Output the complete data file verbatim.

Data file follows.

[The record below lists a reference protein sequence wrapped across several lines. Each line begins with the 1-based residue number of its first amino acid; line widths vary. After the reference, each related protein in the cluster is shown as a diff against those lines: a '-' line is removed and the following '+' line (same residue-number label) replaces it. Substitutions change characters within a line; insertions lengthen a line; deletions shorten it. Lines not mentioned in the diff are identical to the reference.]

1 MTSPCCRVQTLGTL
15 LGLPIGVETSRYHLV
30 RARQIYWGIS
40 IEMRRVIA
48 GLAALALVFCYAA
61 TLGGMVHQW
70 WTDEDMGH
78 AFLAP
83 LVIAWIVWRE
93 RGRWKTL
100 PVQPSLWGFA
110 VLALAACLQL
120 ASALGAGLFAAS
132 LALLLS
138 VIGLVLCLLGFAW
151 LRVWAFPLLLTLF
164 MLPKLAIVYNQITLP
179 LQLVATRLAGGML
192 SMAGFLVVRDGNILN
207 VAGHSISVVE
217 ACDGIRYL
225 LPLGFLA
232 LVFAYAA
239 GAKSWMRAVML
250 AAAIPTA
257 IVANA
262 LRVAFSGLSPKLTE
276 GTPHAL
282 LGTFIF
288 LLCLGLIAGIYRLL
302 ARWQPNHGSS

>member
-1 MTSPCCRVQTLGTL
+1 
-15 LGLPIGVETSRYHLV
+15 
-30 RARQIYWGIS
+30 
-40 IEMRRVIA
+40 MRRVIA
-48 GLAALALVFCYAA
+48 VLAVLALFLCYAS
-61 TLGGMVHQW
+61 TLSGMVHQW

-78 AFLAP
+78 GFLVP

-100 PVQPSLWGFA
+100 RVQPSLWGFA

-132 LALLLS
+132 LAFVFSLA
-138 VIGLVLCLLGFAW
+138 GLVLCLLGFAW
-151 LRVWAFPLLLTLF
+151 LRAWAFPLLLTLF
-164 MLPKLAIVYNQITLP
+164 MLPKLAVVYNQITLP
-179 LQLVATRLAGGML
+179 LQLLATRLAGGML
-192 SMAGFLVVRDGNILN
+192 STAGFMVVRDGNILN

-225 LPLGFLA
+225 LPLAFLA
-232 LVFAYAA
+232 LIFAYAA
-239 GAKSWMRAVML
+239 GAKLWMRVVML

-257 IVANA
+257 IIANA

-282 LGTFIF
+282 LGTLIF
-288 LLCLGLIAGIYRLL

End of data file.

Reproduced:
[The record below lists a reference protein sequence wrapped across several lines. Each line begins with the 1-based residue number of its first amino acid; line widths vary. After the reference, each related protein in the cluster is shown as a diff against those lines: a '-' line is removed and the following '+' line (same residue-number label) replaces it. Substitutions change characters within a line; insertions lengthen a line; deletions shorten it. Lines not mentioned in the diff are identical to the reference.]

1 MTSPCCRVQTLGTL
15 LGLPIGVETSRYHLV
30 RARQIYWGIS
40 IEMRRVIA
48 GLAALALVFCYAA
61 TLGGMVHQW
70 WTDEDMGH
78 AFLAP
83 LVIAWIVWRE
93 RGRWKTL
100 PVQPSLWGFA
110 VLALAACLQL
120 ASALGAGLFAAS
132 LALLLS
138 VIGLVLCLLGFAW
151 LRVWAFPLLLTLF
164 MLPKLAIVYNQITLP
179 LQLVATRLAGGML
192 SMAGFLVVRDGNILN
207 VAGHSISVVE
217 ACDGIRYL
225 LPLGFLA
232 LVFAYAA
239 GAKSWMRAVML
250 AAAIPTA
257 IVANA
262 LRVAFSGLSPKLTE
276 GTPHAL
282 LGTFIF
288 LLCLGLIAGIYRLL
302 ARWQPNHGSS

>member
-1 MTSPCCRVQTLGTL
+1 
-15 LGLPIGVETSRYHLV
+15 
-30 RARQIYWGIS
+30 
-40 IEMRRVIA
+40 MRRVIA
-48 GLAALALVFCYAA
+48 VLAVLALFLCYAS
-61 TLGGMVHQW
+61 TLSGMVHQW

-78 AFLAP
+78 GFLVP

-100 PVQPSLWGFA
+100 RVQPSLWGFA

-132 LALLLS
+132 LAFVFSLA
-138 VIGLVLCLLGFAW
+138 GLVLCLLGFAW
-151 LRVWAFPLLLTLF
+151 LRAWAFPLLLTLF
-164 MLPKLAIVYNQITLP
+164 MLPKLAVVYNQITLP
-179 LQLVATRLAGGML
+179 LQLLATRLAGGML
-192 SMAGFLVVRDGNILN
+192 STAGFMVVRDGNILN

-225 LPLGFLA
+225 LPLAFLA
-232 LVFAYAA
+232 LIFAYAA
-239 GAKSWMRAVML
+239 GAKLWMRVVML

-257 IVANA
+257 IIANA

-282 LGTFIF
+282 LGTLIF
-288 LLCLGLIAGIYRLL